The EBTC Comments on the ‘Draft OHAT Approach for Systematic Review and Evidence Integration for Literature-based Health Assessments’
The Office of Health Assessment and Translation (OHAT) of the National Toxicology Program (NTP) had invited public comments on their draft approach for systematic review and evidence integration for literature-based health assessments
. As the application of systematic review to toxicological questions is one of the core interests of the EBTC, we appreciated the opportunity to provide our comments
. In general, the EBTC welcomed the OHAT draft approach as a contribution to enhance transparency, objectivity and consistency in toxicology. However, we felt that its brevity results in several instances in lack of clarity, so we called for corresponding elaborations. The EBTC is looking forward to OHAT’s responses to our and others’ comments, which can be found here
The EBTC at Recent and Upcoming Meetings
EBTC Lunch Session at the EUROTOX 2013
This year the EUROTOX Congress, to be held at Interlaken, Switzerland, September 1-4, features a lunch session on EBTC on September 2 (13:00 – 14:00h). The following topics will be presented:
The XIII International Congress of Toxicology (ICT)
Evidence-based Toxicology (EBT) and the EBT Collaboration (Sebastian Hoffmann, seh consulting + services)
EBT and Integrated Testing Strategies (Thomas Hartung, Johns Hopkins University)
Toxicology Ontology Development supporting Evidence-based Approaches in Predictive Toxicology (Barry Hardy, Switzerland)
(Ian Kimber chairing the EBTC session at ICT 2013)
A dedicated session on “The Evidence-Based Toxicology Collaboration” was part of the congress that was held from June 30 to July 4, 2013 in Seoul, South Korea. The session, whose speakers are members of the North American or European steering committees of the EBTC, featured presentations on the need for evidence-based approaches in toxicology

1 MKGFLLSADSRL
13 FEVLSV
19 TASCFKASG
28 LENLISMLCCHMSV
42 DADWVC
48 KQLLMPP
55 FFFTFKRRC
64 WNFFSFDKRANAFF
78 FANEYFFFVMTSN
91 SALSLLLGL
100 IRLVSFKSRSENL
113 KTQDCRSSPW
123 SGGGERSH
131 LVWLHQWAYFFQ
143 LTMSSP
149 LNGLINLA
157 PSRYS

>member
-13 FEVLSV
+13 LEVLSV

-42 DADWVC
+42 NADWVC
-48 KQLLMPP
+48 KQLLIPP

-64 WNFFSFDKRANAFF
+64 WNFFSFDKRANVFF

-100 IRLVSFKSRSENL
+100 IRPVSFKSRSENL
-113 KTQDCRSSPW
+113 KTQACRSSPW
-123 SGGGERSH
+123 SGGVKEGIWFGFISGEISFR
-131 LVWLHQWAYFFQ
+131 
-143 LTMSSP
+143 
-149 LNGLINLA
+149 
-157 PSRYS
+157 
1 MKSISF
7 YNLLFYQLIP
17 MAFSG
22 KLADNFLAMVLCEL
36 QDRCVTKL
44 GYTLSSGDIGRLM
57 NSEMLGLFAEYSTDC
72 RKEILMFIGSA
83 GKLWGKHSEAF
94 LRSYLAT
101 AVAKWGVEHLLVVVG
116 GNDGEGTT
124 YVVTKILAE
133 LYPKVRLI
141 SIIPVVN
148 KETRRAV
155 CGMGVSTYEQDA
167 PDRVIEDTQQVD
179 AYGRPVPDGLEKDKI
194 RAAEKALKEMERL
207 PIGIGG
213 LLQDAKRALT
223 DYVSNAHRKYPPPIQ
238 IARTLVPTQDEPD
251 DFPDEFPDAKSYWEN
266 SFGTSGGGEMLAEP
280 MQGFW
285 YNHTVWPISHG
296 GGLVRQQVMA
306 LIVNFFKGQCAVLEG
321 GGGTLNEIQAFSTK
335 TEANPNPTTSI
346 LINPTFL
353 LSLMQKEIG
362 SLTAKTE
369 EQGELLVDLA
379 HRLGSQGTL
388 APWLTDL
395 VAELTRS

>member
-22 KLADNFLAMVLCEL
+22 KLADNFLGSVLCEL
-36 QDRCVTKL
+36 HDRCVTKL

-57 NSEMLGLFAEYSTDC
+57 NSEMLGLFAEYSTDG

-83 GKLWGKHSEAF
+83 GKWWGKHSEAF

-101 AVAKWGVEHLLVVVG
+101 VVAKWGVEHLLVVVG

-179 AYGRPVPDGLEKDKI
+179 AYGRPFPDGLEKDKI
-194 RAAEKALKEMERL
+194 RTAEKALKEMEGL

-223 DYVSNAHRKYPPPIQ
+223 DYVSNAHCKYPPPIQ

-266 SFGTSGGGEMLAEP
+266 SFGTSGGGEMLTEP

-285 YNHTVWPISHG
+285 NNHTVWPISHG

(Ian Kimber, University of Manchester), activities of the Evidence-Based Toxicology Collaboration (EBTC)
(Thomas Hartung, Johns Hopkins University on behalf of Martin Stephens, JHU), methodologies and methods of EBT
(Sebastian Hoffmann, seh consulting + services) and EBT as a toolbox for the assessment of tests and testing strategies
(Thomas Hartung on behalf of Richard Judson, US Environmental Protection Agency). In addition, a poster about the EBTC and its activities
2nd International Symposium on Systematic Reviews in Laboratory Animal Science
The EBTC was invited to give a presentation at the 2nd International Symposium on Systematic Reviews in Laboratory Animal Science
, held on March 7-8 in Edinburgh, UK. The symposium addressed the design and impact of systematic review work on animal models across both academia and industry and the contribution of such work to aid clinical trial design. From the perspective of the EBTC, it was especially interesting to get insight into the challenges of conducting systematic reviews of pre-clinical animal studies. These challenges, which lie primarily in the adaptation of systematic review tools to the preclinical arena and in their systematic implementation, are likely to be encountered in a similar, if not augmented way, when establishing evidence-based approaches in toxicology. A striking example highlighting the value of systematic implementation was a cumulative meta-analysis, which sequentially included studies from 1990 to 2008, on the effect of tissue plasminogen activator on stroke infarct volume demonstrating that the estimate of efficacy was stable from around 2001.
Mechanistic validation (PDF)
. Thomas Hartung, Sebastian Hoffmann, and Martin L. Stephens. In this article the authors explore the mostly neglected assessment of a test’s scientific basis, which moves mechanism and causality to the foreground when assessing tests. They also discuss how mechanistic validation relates to EBT.
The EBTC welcomes your advice, involvement, and financial support!